Dr. Henrik Norholt is a member of The World Association of Infant Mental Health. He holds a Ph.D. from the LIFE faculty of Copenhagen University and is a resident of Copenhagen, Denmark. He has been studying the effects of baby carrying as it relates to child psychological and motor development through naturalistic studies since 2001.

He is actively engaged in the study of current and past research into baby carrying through his large international network of family practitioners, midwives, obstetricians, pediatricians and child psychologists.




  1. Cassidy J, Shaver PR. Handbook of Attachment, Third Edition: Theory, Research, and Clinical Applications. Guilford Publications; 2016.
  2. Madsen S., Lind D, Munck H. Fædres tilknytning til spædbørn. Hans Reitzels forlag; 2002.
  3. Abraham E, Hendler T, Shapira-Lichter I, Kanat-Maymon Y, Zagoory-Sharon O, Feldman R. Father’s brain is sensitive to childcare experiences. Proc Natl Acad Sci U S A. 2014;111(27):9792-9797. doi:10.1073/pnas.1402569111.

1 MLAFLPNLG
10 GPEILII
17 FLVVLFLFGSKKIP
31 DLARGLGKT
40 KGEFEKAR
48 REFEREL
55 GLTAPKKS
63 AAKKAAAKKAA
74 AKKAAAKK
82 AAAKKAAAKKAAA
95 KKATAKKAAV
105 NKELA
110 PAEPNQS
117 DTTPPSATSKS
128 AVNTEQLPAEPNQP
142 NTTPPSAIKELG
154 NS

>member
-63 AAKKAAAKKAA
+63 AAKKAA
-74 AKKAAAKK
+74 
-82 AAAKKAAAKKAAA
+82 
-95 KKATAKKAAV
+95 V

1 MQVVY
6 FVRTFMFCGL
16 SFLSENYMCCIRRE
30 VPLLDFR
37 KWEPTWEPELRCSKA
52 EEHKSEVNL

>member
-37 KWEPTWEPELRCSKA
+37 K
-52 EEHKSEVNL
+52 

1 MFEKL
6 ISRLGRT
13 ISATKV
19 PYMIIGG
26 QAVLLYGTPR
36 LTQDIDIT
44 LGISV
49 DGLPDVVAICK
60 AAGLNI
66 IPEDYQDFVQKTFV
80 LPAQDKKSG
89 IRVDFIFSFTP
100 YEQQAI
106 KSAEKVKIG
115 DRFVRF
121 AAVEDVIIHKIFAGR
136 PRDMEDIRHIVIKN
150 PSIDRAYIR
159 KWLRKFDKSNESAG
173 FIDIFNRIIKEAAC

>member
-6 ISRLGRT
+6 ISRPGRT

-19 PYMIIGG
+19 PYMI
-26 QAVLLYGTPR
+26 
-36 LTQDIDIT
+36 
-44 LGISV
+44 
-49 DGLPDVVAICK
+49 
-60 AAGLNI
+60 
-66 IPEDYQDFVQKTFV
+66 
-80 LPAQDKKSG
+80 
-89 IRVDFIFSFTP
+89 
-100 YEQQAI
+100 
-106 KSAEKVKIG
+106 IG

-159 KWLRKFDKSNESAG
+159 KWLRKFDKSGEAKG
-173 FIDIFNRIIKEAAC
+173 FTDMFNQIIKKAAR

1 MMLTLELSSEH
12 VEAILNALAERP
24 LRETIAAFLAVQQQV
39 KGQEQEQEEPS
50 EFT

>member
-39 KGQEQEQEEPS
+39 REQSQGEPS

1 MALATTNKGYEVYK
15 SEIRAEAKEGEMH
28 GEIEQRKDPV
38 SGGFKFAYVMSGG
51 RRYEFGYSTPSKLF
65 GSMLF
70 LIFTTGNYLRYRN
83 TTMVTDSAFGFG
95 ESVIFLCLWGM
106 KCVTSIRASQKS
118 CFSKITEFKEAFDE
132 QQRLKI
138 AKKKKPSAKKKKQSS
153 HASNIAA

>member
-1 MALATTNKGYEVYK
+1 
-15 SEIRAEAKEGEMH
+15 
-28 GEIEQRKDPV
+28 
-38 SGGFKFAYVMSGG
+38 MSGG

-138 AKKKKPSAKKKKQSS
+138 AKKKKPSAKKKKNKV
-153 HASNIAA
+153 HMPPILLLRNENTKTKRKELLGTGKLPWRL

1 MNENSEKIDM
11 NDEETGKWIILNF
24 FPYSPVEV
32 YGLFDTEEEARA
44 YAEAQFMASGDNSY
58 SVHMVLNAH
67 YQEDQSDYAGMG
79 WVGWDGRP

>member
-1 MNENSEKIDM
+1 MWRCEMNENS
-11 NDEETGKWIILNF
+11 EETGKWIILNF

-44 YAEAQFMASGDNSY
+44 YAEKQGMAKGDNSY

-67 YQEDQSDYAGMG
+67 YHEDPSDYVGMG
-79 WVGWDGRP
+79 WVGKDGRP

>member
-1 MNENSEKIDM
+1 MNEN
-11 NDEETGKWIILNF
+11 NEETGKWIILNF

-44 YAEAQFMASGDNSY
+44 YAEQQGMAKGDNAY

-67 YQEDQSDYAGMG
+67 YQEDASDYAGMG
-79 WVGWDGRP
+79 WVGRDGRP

4. Hesse E. The Adult Attachment Interview: Protocol, Method of Analysis, and Empirical Studies: 1985-2015. In: Cassidy J, Shaver PR, eds. Handbook of Attachment. Guildford Press; 2016.
  5. Chen E-M, Gau M-L, Liu C-Y, Lee T-Y. Effects of Father-Neonate Skin-to-Skin Contact on Attachment: A Randomized Controlled Trial. Nurs Res Pract. 2017;2017:e8612024. doi:10.1155/2017/8612024.
  6. Anisfeld E, Casper V, Nozyce M, Cunningham N. Does infant carrying promote attachment? An experimental study of the effects of increased physical contact on the development of attachment. Child Dev. 1990;61(5):1617-1627.
  7. Bigelow AE, Power M. The effect of mother-infant skin-to-skin contact on infants’ response to the Still Face Task from newborn to three months of age. Infant Behav Dev. 2012;35(2):240-251. doi:10.1016/j.infbeh.2011.12.008.
  8. Bigelow A, Power M, MacLellan-Peters J, Alex M, McDonald C. Effect of mother/infant skin-to-skin contact on postpartum depressive symptoms and maternal physiological stress. J Obstet Gynecol Neonatal Nurs JOGNN NAACOG. 2012;41(3):369-382. doi:10.1111/j.1552-6909.2012.01350.x.
  9. Bigelow AE, Power M, Gillis DE, Maclellan-Peters J, Alex M, McDonald C. Breastfeeding, skin-to-skin contact, and mother-infant interactions over infants’ first three months. Infant Ment Health J. 2014;35(1):51-62. doi:10.1002/imhj.21424.
  10. Feldman R, Rosenthal Z, Eidelman AI. Maternal-preterm skin-to-skin contact enhances child physiologic organization and cognitive control across the first 10 years of life. Biol Psychiatry. 2014;75(1):56-64. doi:10.1016/j.biopsych.2013.08.012.